How to Barter in Chatuchak Market
Bartering or haggling (negotiating a price), is an everyday skill that is used all around Thailand. Tourists will be exposed to higher rates in many markets and shops where they must come to an agreement for a cheaper price with the vendor. Bartering has one simple rule, don’t pay full price for an item unless you are in a store that shows fixed prices.
There are many different ways to barter and some will be more effective than others, but here are some tips to get by when you are looking for a bargain.
- Be Polite. It goes without saying really; Thai people are generally very hospitable and friendly so you should treat them the same. Embrace their culture and remain calm while is their store and a greater discount should be attainable.
- When bartering, you should be looking to get a 25% discount on an item. The discount can range from vendor to vendor and it’s best to start by offering half the price and gradually work your way up to 25%. By doing this you make the seller aware that you are serious about buying and therefore increase your chances of getting a better deal.
- Don’t be shy. Remember that vendors contend with haggling every five minutes so it won’t be insulting to try and make a deal. Being firm but fair will land you a better price.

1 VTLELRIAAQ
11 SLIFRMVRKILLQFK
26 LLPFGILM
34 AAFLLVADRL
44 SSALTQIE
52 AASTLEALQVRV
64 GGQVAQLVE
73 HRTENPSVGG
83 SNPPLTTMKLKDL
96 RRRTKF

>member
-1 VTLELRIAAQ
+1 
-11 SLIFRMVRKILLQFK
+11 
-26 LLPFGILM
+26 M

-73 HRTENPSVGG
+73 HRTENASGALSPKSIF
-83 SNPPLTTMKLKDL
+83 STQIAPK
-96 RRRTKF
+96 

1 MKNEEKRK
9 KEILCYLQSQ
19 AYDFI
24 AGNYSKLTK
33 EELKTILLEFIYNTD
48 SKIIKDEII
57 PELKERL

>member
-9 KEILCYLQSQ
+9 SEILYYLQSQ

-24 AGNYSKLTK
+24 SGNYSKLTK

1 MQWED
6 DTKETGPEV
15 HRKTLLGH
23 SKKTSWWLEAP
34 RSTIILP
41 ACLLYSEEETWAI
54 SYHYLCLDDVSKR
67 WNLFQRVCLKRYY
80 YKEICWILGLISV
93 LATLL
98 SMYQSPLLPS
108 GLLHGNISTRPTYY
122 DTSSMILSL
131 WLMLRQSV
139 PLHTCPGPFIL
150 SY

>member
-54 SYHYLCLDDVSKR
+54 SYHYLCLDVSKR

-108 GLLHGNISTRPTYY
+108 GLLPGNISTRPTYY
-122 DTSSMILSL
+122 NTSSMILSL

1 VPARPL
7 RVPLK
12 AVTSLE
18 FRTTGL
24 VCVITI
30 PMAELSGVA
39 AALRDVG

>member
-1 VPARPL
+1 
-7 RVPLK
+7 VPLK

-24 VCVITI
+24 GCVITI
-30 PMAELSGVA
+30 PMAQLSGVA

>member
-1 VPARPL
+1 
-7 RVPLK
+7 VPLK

- Using the native language in any bartering situation is always a positive no matter how limited your knowledge is. Simple phrases such as Sawasdee Khrup/Ka (hello to men/women) and Korp Koon Khrup/Ka (goodbye to men/women) go a long way for the locals because it shows respect. If you can speak or learn more Thai whilst in the country, you will find that locals will be even more accepting than they already are.
- Shop around at other stalls. Many stalls sell similar or identical products to others, which means you have more attempts to get the price that you want to pay. Walking away from stalls can also be a good tactic; they will be more inclined to lower the price if they can see a sale slipping away.
- Remember the value of the currency when you haggle/negotiate. If, for example, the suggested price is 50 baht (roughly 1 GBP) be flexible as it is only a nominal fee that has no real impact on your holiday. If you’re feeling generous then a tip will be very much appreciated, no matter how small.
Keep these tips in mind and you will be well on your way to getting a much better deal, not only at stalls but with transport such as tuk-tuks and some taxis too. Remember to have fun with it and enjoy your time on holiday.
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